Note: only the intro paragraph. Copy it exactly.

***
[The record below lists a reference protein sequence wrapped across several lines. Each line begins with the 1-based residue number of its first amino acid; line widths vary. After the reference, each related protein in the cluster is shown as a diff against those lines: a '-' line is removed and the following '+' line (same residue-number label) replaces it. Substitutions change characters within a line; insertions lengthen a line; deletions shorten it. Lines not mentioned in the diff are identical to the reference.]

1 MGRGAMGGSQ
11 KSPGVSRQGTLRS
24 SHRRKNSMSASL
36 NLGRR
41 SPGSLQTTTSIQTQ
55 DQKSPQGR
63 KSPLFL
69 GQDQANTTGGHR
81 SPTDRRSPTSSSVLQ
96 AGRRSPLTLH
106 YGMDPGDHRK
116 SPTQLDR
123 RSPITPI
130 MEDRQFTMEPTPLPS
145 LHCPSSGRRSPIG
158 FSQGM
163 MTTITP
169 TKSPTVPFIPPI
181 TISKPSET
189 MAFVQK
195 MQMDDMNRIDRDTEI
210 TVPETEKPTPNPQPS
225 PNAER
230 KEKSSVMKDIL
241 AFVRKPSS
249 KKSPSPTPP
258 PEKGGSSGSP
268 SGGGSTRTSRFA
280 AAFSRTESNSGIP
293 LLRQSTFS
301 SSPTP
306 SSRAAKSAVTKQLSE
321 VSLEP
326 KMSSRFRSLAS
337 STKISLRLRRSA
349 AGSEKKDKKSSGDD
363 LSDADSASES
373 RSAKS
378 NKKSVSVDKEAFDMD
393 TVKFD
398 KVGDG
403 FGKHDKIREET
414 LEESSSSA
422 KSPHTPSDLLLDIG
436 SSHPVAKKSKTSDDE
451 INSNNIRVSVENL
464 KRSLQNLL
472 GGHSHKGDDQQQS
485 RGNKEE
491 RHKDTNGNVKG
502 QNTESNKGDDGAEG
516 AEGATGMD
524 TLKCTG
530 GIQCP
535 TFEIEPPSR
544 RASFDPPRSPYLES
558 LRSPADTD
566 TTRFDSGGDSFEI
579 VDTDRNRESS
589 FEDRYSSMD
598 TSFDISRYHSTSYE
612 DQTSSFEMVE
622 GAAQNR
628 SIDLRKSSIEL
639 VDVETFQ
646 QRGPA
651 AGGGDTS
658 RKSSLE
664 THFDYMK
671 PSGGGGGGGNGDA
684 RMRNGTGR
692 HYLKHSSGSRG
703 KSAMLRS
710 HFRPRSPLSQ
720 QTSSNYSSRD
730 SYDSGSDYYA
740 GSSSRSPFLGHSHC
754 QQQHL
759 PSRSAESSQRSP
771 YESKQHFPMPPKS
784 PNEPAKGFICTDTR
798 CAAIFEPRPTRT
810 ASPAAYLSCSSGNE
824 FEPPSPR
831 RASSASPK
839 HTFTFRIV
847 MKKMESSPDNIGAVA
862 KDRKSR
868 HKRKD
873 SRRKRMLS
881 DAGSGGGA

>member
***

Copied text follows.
[The record below lists a reference protein sequence wrapped across several lines. Each line begins with the 1-based residue number of its first amino acid; line widths vary. After the reference, each related protein in the cluster is shown as a diff against those lines: a '-' line is removed and the following '+' line (same residue-number label) replaces it. Substitutions change characters within a line; insertions lengthen a line; deletions shorten it. Lines not mentioned in the diff are identical to the reference.]